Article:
“All day long, all that moves is the sun, and the big Rainbird sprinklers…a giant outdoor hothouse with a billion dollar crop.”
- Joan Didion, ‘Notes From A Native Daughter’
These images are part of an ongoing project to see and interpret the landscape of the place where I live, the Central Valley of California. Here, the ideas of garden and cultivation are expressed on both the largest, and most intimate of scales.
The Valley exhibits many elements of the designed landscape: the grove, the framed view, and the movement of water through a canal. The tankhouses can be seen as garden follies, and an architectural expression of utility. In this garden, that grove is part of a grid of orchards that extends across hundreds of miles. Concrete aqueducts that travel the length of the state supply the water. Its “walls” are mountain ranges on four sides.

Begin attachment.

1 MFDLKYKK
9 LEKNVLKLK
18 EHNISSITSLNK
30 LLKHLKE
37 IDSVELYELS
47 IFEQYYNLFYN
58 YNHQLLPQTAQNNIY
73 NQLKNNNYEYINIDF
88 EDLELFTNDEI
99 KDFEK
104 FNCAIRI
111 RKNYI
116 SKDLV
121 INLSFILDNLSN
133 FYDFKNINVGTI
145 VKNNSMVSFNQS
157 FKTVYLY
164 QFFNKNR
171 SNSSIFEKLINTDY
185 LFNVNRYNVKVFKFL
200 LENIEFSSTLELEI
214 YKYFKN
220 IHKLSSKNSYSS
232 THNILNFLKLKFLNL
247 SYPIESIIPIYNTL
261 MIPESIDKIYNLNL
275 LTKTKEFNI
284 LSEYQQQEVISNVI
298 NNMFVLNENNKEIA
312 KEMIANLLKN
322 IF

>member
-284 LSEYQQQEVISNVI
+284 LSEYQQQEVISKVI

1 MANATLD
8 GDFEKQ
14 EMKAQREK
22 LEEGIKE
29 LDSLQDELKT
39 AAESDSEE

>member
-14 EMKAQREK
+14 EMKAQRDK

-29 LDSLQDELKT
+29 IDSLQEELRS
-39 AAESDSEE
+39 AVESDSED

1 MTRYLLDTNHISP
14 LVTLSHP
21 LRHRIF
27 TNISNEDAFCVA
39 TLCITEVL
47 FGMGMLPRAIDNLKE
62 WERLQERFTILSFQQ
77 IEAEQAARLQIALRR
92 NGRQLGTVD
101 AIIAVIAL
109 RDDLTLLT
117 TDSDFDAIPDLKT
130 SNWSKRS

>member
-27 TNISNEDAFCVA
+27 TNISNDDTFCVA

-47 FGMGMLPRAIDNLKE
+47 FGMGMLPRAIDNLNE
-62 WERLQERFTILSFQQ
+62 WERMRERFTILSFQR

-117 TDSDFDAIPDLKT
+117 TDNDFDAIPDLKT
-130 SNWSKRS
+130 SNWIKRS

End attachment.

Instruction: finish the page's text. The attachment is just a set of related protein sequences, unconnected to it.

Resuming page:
Gardens change, and not only with the seasons. The small farms of the Central Valley are disappearing to accommodate new building development, though much of that development now sits empty. Like the gardens of Versailles, the labor of many hands is required to build and maintain these vast industrial ‘gardens.’
I am conscious of the fact that my small grove of 50 olive trees is part of a much larger grove. These images explore that ‘larger grove’ through changes of season, circumstance, and time.